Greg Dennis: College-town collaboration is a winner
Every year after Town Meeting Day, Vermonters get an interesting glimpse at what we “really” think about some controversial statewide issues. That glimpse comes courtesy of State Sen. William Doyle’s survey distributed at many town meetings.
This year’s findings are worth noting on several counts, from legal weed to wind power. But before we consider those statewide issues, let’s first turn to some local ones.
During the run-up to the town of Middlebury vote on a sweeping proposal — to relocate the town offices, build a new gym, and tear down the old municipal building to create a park — there was a lot of grousing from opponents about Middlebury College’s purported interest in controlling the downtown.
It will be interesting to see what those folks have to say, now that the college has made a substantial gift of land to the town.
The critics claimed that the proposal to have the site of the old municipal building turned into a park was just more evidence of creeping college domination. Another example, in their view, was a recently completed agreement that gave the college complete control over some riverfront land between the Ilsley Library and Otter Creek.
The diehard opposition lives on, in the form of an ill-conceived petition drive that would force a revote on the town office-park-gym plan. We’ll know this week whether there are enough petition signatures to force the town to go through another vote.
And if those political permutations don’t yet have your head spinning, consider now that the college and town have agreed to that new deal, in which the college donated riverfront land behind the library to the town.
Take a moment to reflect on the scope of this gift. The 1.4 acres in the parcel (of which the college owned 78 percent and the town owned 22 percent) are valued at $1 million. The land overlooks and reaches down to a lovely stretch of river. It has significant development potential. Indeed, the agreement between town and college contemplated the college working with a developer to take advantage of that potential.
With this new deal, control of the land behind the library now resides where it should, with the town itself. Rather than the town’s having to consider a college-developer proposal for the land, the town will be in a position to completely control the process itself.
I’ve been critical of the college for its irresponsible failure to divest out of the fossil fuels that are choking the planet. But on these local issues, I believe the college has acted responsibly and with both its own and the town’s interests at heart.
Widening the lens now to statewide issues and one of Vermont’s prized political traditions: the annual survey distributed at town meetings by Sen. Doyle.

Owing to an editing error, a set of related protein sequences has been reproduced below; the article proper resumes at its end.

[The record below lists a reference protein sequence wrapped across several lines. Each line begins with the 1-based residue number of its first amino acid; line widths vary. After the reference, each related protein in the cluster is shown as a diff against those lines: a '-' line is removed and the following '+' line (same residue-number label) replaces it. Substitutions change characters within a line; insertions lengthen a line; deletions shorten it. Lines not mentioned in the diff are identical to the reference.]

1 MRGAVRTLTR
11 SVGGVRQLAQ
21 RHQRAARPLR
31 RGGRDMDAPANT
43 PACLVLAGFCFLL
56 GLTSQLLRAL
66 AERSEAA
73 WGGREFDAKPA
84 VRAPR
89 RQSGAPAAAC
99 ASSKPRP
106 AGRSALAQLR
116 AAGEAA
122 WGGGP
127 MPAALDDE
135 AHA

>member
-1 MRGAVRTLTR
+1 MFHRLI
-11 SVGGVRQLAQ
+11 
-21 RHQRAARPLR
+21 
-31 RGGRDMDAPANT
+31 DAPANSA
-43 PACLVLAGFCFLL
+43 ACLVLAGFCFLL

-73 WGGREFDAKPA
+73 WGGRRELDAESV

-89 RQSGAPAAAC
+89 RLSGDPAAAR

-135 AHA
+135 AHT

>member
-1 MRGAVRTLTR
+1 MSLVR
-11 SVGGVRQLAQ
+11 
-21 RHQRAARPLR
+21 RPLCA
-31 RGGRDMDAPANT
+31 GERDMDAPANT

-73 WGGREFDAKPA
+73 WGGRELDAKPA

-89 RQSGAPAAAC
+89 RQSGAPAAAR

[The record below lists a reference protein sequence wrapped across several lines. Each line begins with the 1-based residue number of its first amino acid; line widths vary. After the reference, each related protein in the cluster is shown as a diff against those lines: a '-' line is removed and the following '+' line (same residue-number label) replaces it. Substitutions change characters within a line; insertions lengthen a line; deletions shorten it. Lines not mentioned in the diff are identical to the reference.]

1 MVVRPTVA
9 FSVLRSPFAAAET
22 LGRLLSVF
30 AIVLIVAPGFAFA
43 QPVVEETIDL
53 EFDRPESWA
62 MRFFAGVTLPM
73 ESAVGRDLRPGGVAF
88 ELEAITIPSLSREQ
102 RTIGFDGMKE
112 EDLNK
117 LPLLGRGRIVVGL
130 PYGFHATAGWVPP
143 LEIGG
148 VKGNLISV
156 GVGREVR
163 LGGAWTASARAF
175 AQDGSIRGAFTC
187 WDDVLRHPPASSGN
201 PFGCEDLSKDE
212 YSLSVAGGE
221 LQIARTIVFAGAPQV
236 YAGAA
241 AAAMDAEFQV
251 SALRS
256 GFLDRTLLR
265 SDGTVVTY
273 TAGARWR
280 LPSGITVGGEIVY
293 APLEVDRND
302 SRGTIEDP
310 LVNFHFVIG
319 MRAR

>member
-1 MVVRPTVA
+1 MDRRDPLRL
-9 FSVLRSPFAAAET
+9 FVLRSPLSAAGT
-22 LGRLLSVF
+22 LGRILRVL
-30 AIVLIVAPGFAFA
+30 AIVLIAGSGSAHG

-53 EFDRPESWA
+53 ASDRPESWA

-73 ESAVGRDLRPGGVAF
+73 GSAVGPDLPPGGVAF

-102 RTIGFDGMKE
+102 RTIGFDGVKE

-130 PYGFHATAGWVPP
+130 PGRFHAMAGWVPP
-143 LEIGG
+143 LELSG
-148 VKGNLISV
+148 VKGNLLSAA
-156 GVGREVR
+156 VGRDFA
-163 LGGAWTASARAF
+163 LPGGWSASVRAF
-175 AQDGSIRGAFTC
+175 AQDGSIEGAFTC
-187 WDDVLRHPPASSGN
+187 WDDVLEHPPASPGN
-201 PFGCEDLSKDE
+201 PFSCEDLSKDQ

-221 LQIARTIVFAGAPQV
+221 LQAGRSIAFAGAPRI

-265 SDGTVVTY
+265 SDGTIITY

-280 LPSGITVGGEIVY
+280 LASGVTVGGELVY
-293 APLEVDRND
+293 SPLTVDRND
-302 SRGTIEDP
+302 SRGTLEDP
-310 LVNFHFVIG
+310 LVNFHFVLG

He started this tradition in 1970, the year after he was first elected to the Legislature. This year’s survey was as wide-ranging and quirky as any, touching on marijuana, labeling genetically modified food, wind power, cell phones and spying by the federal government.
Indeed, we can now confirm that a large majority of Vermonters (at least among those answering the paper survey) feel that “the federal government collect(s) too much information on us” (69 percent agreeing).
As for labeling GMOs in our food, 76 percent favored it. The survey also saw huge majorities for increasing the statewide minimum wage (71 percent), the importance of cell and broadband service (87 percent), the unsustainable nature of rising education costs (69 percent), and concern about the use of opiates (89 percent, no doubt showing the impact of Gov. Shumlin’s high national profile on this issue).
Another huge majority (74 percent) emerged for prohibiting drivers from using cell phones.
I wonder if all those people driving while talking on their cells were just too busy to chime in on this one. While it would improve road safety to prohibit talking on the phone while driving, an outright ban would surely bring howls of protest from drivers who are accustomed to multitasking at the wheel.
One survey surprise was the level of support for reducing the state’s prison population through alternatives for non-violent offenders. That’s a good idea in the eyes of 72 percent of respondents.
Doyle said he included this question at the request of Sen. Dick Sears, who chairs the Senate Judiciary Committee. So this finding might well have a political impact on how we treat some of those people we are now sending to prison.
Critics carp that the Doyle poll is unscientific and indeed it is, with respondents self-selecting rather than being somewhat randomized by phone polling.
But its results continue to intrigue anybody interested in how Vermonters feel about some of the big issues.
For example, Addison County residents who have fought so hard against the natural gas pipeline won’t find much to cheer in the survey. Asked, “Is natural gas an important part of Vermont’s economy,” 54 percent said yes and only 21 percent said no. Many (25 percent) said they were unsure.
Asked if Vermont is “moving in the right direction on health care,” 41 percent said yes and 37 percent said no. An additional 22 percent said they weren’t sure — another indication that Gov. Shumlin has got his work cut out for him.
As for marijuana, when it comes to legal weed it seems we just can’t make up our minds: While 44 percent in the survey supported legalization of marijuana, another 44 percent opposed it, with 12 percent unsure.
I suppose we didn’t need a statewide survey to tell us that marijuana confuses things.
Gregory Dennis’s column appears here every other Thursday and is archived on his blog at www.gregdennis.wordpress.com. Email: firstname.lastname@example.org. Twitter: @greengregdennis.
See when your favorite high school team is competing in the fall sports playoffs.
Ethan Allen Storage 100622 1×1.75